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Discussion Starter #3 (Edited)
Spent four days exploring backcountry near headwaters of Stanislaus River between Carson-IceBurg and Mulkolumne Wildernesses. Really nice scenery despite wildfire smoke, great destinations and good road conditions. My rock-bound camp had no cell coverage so I missed any excitement here.
I did have my very own little snow pond and solitary mallard for company though. Good for meteor viewing as the open granite slick rock reflected plenty of moon and starlight for night hikes.
My Camp site under the trees with small lake in background


Smallest body of water whole trip but sure pretty with many darting dragonflies.
 

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Beautiful, Fred.
 

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Discussion Starter #9
After four days, 280 miles, a few lesser mountain peaks , several alpine meadows and a handful or two of rockbound lakes all stitched together by inviting curvy roads, trails and singletracks I have more to share. Just need to clean up a full Start Up Disk on my Apple to build some videos. Aaargh, so much better riding a trail bike than riding a laptop!
 

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Discussion Starter #10 (Edited)
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Just the drive over the Sierras to my playground area was dramatic. Road seems very narrow from my van. Narrow TW has a lot more wiggle room...a total blast on a motorcycle!

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Discussion Starter #15
Thanks for the compliments folks, but all of us can do similar fun stuff with a little planning ( and a TW to get you there ).
Some of these bigger lakes have excellent trout fishing. It has been a few years but I used to sneak up here for sunset/full moon kayak trolling sessions or shoreline camp outs with gear hauled in via canoe. Nice way to get away from the crowds as well as avoiding the newer management policies of prohibiting lakeside 4x4 vehicle camping.
 

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Discussion Starter #18 (Edited)
Exploring new high country was fun and challenging but the smoke from distant wildfires detracted from the vistas. Peak bagging still has its rewards.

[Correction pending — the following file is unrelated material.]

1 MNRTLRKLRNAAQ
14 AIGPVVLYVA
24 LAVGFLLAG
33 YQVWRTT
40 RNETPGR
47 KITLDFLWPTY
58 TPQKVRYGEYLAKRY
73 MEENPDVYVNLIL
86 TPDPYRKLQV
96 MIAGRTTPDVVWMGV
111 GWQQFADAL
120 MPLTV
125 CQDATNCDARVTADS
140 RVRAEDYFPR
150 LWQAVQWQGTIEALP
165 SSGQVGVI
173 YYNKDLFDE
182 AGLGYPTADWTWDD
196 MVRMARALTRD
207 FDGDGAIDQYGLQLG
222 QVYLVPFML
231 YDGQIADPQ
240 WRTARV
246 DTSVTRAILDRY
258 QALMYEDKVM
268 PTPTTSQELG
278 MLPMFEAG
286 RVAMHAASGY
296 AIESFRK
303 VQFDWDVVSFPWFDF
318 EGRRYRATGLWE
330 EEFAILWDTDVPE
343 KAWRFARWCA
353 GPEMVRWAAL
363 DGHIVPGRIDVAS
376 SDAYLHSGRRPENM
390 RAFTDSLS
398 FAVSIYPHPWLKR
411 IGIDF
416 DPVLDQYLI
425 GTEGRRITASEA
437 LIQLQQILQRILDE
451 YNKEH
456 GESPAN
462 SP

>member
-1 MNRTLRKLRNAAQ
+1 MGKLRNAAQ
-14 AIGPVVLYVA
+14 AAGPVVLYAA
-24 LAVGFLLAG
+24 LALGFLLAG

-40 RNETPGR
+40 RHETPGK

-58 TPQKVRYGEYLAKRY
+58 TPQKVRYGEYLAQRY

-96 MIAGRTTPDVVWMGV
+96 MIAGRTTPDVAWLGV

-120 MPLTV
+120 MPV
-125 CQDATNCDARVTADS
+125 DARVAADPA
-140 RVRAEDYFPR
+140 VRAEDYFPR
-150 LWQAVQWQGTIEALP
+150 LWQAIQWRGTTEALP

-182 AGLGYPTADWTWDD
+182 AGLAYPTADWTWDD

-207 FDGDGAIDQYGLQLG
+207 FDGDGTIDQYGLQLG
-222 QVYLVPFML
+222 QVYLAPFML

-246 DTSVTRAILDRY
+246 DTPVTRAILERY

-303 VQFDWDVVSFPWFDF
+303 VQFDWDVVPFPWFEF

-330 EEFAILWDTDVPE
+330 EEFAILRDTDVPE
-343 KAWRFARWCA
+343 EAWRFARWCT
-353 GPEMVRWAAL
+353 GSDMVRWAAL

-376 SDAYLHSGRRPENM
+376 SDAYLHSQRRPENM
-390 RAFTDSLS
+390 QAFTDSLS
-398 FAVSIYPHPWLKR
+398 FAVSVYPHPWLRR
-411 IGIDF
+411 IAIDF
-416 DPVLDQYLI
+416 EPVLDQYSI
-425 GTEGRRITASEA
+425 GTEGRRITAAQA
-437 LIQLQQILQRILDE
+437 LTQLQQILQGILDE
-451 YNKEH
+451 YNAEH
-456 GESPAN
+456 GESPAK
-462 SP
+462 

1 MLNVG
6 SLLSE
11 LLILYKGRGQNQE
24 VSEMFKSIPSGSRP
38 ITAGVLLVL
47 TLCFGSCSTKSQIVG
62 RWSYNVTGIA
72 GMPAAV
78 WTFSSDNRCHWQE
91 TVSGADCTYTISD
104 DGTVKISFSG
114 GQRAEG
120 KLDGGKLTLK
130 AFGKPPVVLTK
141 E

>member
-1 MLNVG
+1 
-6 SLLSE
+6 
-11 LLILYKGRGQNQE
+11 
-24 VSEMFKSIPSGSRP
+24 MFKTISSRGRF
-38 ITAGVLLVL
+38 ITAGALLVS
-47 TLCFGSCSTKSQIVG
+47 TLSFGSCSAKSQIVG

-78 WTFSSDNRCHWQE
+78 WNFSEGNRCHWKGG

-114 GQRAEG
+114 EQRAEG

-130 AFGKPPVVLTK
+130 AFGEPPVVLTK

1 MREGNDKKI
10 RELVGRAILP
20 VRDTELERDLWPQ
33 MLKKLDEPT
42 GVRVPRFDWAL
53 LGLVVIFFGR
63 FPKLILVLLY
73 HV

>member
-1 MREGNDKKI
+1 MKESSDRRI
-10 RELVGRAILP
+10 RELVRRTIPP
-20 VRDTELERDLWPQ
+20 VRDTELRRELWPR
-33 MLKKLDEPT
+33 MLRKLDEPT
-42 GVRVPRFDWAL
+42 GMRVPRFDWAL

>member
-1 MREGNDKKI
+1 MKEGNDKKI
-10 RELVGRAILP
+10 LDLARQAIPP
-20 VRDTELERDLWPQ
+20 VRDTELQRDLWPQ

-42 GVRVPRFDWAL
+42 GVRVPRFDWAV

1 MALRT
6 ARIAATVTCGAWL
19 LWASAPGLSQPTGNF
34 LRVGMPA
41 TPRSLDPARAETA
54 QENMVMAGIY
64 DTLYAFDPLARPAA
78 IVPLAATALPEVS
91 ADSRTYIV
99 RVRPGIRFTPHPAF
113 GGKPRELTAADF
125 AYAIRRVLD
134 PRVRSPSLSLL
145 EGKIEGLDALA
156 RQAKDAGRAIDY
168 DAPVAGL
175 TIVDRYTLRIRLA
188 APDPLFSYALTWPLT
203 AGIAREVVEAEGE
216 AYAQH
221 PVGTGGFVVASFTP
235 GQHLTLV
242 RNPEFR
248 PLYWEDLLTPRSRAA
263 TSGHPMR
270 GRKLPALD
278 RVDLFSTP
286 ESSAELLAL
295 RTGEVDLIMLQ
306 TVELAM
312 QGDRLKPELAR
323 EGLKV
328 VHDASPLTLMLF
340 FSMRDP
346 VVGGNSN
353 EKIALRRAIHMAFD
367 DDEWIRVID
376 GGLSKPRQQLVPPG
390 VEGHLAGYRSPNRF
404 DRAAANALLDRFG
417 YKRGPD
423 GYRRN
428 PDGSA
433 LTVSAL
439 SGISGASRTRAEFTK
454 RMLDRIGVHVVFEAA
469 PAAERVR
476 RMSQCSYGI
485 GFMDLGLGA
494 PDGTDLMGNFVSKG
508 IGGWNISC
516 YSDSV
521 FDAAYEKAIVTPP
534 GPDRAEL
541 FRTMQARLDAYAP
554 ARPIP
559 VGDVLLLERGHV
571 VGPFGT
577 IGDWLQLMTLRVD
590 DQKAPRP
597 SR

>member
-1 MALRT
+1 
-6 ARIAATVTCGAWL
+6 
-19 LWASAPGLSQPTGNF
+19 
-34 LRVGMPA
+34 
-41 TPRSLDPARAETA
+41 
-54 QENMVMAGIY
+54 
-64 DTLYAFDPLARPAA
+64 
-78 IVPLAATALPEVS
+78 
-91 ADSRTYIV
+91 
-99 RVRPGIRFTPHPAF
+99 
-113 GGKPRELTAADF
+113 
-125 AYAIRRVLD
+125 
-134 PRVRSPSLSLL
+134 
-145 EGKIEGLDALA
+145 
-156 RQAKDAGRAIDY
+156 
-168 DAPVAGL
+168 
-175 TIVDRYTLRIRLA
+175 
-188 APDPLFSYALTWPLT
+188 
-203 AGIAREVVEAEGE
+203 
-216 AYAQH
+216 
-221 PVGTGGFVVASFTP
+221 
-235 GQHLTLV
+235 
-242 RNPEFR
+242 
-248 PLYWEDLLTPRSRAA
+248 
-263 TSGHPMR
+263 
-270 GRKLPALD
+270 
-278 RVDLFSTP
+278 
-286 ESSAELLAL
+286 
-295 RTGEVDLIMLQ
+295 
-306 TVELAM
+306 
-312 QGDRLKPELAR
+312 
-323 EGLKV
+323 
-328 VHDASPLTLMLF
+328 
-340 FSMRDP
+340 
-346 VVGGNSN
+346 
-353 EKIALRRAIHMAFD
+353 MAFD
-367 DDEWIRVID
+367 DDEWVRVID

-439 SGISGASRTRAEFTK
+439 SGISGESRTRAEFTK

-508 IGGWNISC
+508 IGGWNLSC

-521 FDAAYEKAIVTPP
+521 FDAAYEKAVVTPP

and upsets when roads are blocked or impassable. This was not first time uncleared deadfalls blocked my way this trip. Must have been a harsh winter.

Sometimes the rocks are a little hard on the equipment. Glad was just footpeg and not my foot that got mangled.

Smoke lessened towards end of trip so views into wilderness areas improved.

Now where am I? .. and how do I get back to camp 30 miles away?


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Discussion Starter #19 (Edited)
I would climb from within the Stanislaus watershed over ridges and drop into "basins" dead ending as terrain plunged into Mokulumne thousand of roadless feet below, places with picturesque names like Bear Trap Basin. You can see from the deformed trees that the snow lies deep and heavy with avalanches at times.
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Last photos were from Corral Basin if I recall. I visited three of these historical sites. Modern wilderness boundary was drawn right up to end of these grandfathered-in jeep roads. I heard cow bells so someone must be running cattle back there. Reminds me of the early rancher who operated in the Bryce Canyon area of Utah who was known to bemoan "Heck of a place to loose a cow".

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Discussion Starter #20 (Edited)
Quick video of the original thread's theme:

Unfortunately the area has been discovered and publicized much to it's detriment. It lies along the "Slick Rock Jeep Trail " which has been severely eroded in last two years by 4x4s loosening soil then getting washed away in spring run-off. Along with the advertising and signs are new restrictive regulations, camp site closures, trail closures and way too many visitors. Oh well, so much for another of my secret get-aways.:(

I originally found this place decades ago tracking down a purported gold occurrence after a stinky prospector showed me a quite sizable nugget he claimed to have found there. This was when a 2wd Toyota Hi-Lux could drive the whole length. 4 years ago it was fun on a TW; 2 years ago it was a challenge, this year completing the trail would have been dangerous if not impassable for me alone on Betty Boop. While I was there a monstrous front end loader came in and blocked off the last TW by-pass to avoiding "The Ladder" with 50+ tons of boulders. Too bad as while "The Ladder" may be descended it is darn near impossible to ascend, thus once attempted one is committed to surmounting several other serious sections.
 
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